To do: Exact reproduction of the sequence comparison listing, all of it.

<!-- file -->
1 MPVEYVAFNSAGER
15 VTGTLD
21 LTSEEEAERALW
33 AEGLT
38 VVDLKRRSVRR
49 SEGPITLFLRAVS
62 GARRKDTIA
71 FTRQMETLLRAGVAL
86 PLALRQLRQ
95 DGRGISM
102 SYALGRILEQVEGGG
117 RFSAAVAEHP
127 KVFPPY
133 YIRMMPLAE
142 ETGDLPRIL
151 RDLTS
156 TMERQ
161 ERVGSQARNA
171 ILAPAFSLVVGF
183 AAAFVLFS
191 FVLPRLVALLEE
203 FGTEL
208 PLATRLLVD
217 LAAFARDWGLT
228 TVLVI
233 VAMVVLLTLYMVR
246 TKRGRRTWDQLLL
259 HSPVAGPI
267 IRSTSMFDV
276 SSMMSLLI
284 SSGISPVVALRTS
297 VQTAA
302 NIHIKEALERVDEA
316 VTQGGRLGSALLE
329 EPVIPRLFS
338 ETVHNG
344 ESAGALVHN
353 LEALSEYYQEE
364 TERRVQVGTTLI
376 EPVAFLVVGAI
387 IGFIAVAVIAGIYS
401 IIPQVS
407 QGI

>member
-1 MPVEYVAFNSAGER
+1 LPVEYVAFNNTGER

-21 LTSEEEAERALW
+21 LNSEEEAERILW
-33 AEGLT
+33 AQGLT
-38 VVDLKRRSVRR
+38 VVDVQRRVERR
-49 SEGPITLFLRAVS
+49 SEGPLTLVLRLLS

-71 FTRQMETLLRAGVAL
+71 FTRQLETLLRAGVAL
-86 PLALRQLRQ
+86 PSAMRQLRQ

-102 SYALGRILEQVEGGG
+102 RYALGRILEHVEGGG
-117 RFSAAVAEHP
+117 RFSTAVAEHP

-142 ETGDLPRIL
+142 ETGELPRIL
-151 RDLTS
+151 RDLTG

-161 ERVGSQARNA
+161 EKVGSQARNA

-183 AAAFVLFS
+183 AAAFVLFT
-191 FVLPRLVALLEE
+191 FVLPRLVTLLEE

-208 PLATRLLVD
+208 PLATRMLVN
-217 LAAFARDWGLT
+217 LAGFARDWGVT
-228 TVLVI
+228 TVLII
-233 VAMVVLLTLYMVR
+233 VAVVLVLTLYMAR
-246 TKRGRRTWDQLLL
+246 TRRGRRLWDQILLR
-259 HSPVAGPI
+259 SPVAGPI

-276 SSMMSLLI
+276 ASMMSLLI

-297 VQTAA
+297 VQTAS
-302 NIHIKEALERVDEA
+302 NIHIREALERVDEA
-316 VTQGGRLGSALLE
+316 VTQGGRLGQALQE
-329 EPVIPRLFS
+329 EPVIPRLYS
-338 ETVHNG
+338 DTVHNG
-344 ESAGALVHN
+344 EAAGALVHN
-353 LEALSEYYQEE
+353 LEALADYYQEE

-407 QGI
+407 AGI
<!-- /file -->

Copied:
1 MPVEYVAFNSAGER
15 VTGTLD
21 LTSEEEAERALW
33 AEGLT
38 VVDLKRRSVRR
49 SEGPITLFLRAVS
62 GARRKDTIA
71 FTRQMETLLRAGVAL
86 PLALRQLRQ
95 DGRGISM
102 SYALGRILEQVEGGG
117 RFSAAVAEHP
127 KVFPPY
133 YIRMMPLAE
142 ETGDLPRIL
151 RDLTS
156 TMERQ
161 ERVGSQARNA
171 ILAPAFSLVVGF
183 AAAFVLFS
191 FVLPRLVALLEE
203 FGTEL
208 PLATRLLVD
217 LAAFARDWGLT
228 TVLVI
233 VAMVVLLTLYMVR
246 TKRGRRTWDQLLL
259 HSPVAGPI
267 IRSTSMFDV
276 SSMMSLLI
284 SSGISPVVALRTS
297 VQTAA
302 NIHIKEALERVDEA
316 VTQGGRLGSALLE
329 EPVIPRLFS
338 ETVHNG
344 ESAGALVHN
353 LEALSEYYQEE
364 TERRVQVGTTLI
376 EPVAFLVVGAI
387 IGFIAVAVIAGIYS
401 IIPQVS
407 QGI

>member
-1 MPVEYVAFNSAGER
+1 LPVEYVAFNNTGER

-21 LTSEEEAERALW
+21 LNSEEEAERILW
-33 AEGLT
+33 AQGLT
-38 VVDLKRRSVRR
+38 VVDVQRRVERR
-49 SEGPITLFLRAVS
+49 SEGPLTLVLRLLS

-71 FTRQMETLLRAGVAL
+71 FTRQLETLLRAGVAL
-86 PLALRQLRQ
+86 PSAMRQLRQ

-102 SYALGRILEQVEGGG
+102 RYALGRILEHVEGGG
-117 RFSAAVAEHP
+117 RFSTAVAEHP

-142 ETGDLPRIL
+142 ETGELPRIL
-151 RDLTS
+151 RDLTG

-161 ERVGSQARNA
+161 EKVGSQARNA

-183 AAAFVLFS
+183 AAAFVLFT
-191 FVLPRLVALLEE
+191 FVLPRLVTLLEE

-208 PLATRLLVD
+208 PLATRMLVN
-217 LAAFARDWGLT
+217 LAGFARDWGVT
-228 TVLVI
+228 TVLII
-233 VAMVVLLTLYMVR
+233 VAVVLVLTLYMAR
-246 TKRGRRTWDQLLL
+246 TRRGRRLWDQILLR
-259 HSPVAGPI
+259 SPVAGPI

-276 SSMMSLLI
+276 ASMMSLLI

-297 VQTAA
+297 VQTAS
-302 NIHIKEALERVDEA
+302 NIHIREALERVDEA
-316 VTQGGRLGSALLE
+316 VTQGGRLGQALQE
-329 EPVIPRLFS
+329 EPVIPRLYS
-338 ETVHNG
+338 DTVHNG
-344 ESAGALVHN
+344 EAAGALVHN
-353 LEALSEYYQEE
+353 LEALADYYQEE

-407 QGI
+407 AGI